For patients with life-threatening arrhythmias, standard management should be employed. Synchronized cardioversion for patients with ventricular tachycardia and hemodynamic instability, or defibrillation if ventricular fibrillation or ventricular tachycardia without pulses. For polymorphic ventricular tachycardia/TdP, electricity first, then your therapy of choice.
Since both loperamide and DLOP are sodium channel blockers, sodium bicarbonate may be helpful. However, the few case reports describe inefficacy of sodium bicarbonate in narrowing the QRS complex duration.5 In a patient with QRS widening, sodium bicarbonate 1-2 meq/kg as an intravenous bolus should be attempted. It is imperative to follow serum potassium closely and replace to within normal range in a patient receiving sodium bicarbonate as hypokalemia contributes to and worsens the degree of QTc prolongation and can make cardiovascular toxicity worse.
How long should we expect these patients to be symptomatic?
I’d like to say that after review of the pharmacokinetic properties of loperamide and its metabolite combined with clinical experience that the answer is……. If you look at the known kinetics after therapeutic doses, with a worst case scenario half life of up to 11 hours and employing the ‘rule’ of 3-5 half-lives for a drug to be fully eliminated from the body, then you would think that the effects should be gone within 36 hours. Worst case scenario. But unfortunately, the kinetics of these super high doses of loperamide are unknown. One single case report, in a patient with Crohn’s disease (which makes any extrapolation to any patient with a normal GI tract nearly impossible), the half life was 34.8 hours.13 Just ponder that. Five half-lives of 35 hours is, 8 days. And what is the half-life of n-desmethyl-loperamide? We don’t know. The case reports provide evidence that the toxicity can be prolonged, in the range of days.3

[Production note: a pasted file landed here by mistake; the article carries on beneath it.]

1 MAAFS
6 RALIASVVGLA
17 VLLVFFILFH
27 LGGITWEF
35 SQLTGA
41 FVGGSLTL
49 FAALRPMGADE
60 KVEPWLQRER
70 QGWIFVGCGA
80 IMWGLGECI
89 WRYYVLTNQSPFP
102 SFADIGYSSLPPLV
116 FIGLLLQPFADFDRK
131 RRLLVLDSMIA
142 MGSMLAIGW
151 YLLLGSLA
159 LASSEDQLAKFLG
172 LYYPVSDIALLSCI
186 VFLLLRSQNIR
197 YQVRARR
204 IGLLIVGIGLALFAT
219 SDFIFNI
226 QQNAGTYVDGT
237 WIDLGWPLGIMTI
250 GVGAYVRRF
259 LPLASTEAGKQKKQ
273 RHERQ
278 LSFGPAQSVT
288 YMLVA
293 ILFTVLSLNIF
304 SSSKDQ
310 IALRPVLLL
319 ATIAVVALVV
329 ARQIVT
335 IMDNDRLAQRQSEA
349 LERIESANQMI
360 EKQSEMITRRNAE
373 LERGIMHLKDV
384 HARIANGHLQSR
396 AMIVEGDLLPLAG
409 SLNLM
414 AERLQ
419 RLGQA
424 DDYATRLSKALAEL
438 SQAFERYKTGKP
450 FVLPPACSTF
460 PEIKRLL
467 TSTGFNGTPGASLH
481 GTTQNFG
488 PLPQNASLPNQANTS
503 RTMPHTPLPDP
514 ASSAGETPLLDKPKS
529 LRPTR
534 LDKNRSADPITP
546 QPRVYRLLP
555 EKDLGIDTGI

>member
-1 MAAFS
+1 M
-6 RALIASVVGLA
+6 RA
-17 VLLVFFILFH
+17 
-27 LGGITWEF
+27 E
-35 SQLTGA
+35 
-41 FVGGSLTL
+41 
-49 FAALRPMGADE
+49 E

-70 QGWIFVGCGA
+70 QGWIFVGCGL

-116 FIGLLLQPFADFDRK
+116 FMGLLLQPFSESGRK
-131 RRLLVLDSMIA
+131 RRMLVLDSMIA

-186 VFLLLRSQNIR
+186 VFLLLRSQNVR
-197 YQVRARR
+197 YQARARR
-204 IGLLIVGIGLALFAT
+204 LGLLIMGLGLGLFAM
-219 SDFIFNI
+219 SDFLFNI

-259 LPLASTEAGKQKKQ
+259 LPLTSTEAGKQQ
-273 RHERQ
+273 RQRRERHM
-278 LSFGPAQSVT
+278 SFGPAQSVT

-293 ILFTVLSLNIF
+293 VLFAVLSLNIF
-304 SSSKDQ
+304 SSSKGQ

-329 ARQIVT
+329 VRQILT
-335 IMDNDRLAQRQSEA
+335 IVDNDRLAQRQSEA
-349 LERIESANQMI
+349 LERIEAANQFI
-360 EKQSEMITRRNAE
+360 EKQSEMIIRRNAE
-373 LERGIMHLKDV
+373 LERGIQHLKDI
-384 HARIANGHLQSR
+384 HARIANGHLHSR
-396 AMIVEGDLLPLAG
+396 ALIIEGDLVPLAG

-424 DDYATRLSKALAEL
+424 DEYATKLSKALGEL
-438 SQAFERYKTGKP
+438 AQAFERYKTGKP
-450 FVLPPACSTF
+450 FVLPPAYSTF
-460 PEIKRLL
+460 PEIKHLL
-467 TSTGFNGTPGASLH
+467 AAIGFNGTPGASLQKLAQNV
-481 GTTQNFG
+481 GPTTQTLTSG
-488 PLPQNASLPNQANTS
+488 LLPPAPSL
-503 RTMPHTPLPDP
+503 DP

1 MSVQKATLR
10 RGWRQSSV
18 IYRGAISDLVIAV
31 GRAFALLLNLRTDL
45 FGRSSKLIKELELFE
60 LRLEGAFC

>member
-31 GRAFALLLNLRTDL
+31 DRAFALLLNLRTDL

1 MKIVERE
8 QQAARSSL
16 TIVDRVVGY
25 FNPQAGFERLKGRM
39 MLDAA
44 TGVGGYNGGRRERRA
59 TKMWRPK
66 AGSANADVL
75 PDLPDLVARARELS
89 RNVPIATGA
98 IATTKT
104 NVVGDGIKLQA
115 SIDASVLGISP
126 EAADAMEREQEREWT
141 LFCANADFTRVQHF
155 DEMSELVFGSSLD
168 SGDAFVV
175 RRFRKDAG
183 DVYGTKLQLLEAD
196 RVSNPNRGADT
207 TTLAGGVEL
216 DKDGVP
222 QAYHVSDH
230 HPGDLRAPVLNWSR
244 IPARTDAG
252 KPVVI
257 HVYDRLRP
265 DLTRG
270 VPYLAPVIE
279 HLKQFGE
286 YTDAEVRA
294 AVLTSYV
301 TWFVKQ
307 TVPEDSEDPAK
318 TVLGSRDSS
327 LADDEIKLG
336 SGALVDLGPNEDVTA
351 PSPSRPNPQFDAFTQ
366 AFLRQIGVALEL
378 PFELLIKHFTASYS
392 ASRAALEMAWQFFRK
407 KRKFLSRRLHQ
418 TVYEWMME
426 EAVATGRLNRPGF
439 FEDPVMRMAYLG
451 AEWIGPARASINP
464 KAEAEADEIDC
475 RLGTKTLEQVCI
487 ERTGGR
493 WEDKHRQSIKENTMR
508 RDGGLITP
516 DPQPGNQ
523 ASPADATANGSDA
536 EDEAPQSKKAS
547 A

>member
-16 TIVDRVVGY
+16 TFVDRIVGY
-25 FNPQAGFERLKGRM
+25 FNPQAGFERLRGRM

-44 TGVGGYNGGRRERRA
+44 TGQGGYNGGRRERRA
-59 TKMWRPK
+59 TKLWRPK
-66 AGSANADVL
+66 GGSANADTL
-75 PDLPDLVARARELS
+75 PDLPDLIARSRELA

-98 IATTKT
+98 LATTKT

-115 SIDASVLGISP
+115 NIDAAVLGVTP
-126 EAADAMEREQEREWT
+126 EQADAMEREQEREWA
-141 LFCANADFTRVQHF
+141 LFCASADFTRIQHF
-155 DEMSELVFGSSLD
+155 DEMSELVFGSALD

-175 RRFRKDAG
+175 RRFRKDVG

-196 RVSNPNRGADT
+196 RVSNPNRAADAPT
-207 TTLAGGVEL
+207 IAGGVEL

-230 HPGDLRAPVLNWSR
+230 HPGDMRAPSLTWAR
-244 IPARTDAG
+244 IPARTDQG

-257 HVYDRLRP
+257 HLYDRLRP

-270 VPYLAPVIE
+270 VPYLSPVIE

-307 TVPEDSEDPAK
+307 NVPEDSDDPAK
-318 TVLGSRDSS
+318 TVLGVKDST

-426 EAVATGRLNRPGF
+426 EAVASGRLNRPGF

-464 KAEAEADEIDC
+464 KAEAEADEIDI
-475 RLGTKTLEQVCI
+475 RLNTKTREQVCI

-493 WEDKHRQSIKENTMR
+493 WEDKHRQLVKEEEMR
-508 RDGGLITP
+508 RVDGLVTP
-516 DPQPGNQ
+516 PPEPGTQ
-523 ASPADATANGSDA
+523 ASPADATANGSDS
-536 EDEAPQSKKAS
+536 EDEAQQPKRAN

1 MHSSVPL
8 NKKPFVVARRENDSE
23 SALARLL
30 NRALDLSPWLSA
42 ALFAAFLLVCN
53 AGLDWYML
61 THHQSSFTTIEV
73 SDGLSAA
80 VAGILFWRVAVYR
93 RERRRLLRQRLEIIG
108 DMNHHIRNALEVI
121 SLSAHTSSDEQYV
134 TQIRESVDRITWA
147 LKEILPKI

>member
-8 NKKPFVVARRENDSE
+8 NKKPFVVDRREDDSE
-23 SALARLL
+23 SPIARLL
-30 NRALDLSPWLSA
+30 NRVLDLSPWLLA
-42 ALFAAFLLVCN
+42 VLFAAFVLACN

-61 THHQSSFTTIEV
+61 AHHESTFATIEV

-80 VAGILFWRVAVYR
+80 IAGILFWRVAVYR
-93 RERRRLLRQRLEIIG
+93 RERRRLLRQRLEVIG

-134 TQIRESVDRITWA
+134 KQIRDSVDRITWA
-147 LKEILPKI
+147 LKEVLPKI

So here goes my well-thought out, highly unscientific answer to this question….watch them until their ECG is back to normal/their baseline. I know….mind-blown!
My final thoughts on loperamide abuse
Compared to the public health crisis of abuse of other opioids, the incidence of loperamide misuse and abuse is comparatively low. But, the despite the low incidence, the risk of severe cardiac toxicity is high and when compared to other opioids, it has a high probability of causing severe cardiac effects.
More research is needed to answer so many unknowns. Being aware of this new trend is important and in patient, particularly those with opioid use disorder, with unexplained syncope or abnormal ECG, think about and ask about loperamide abuse.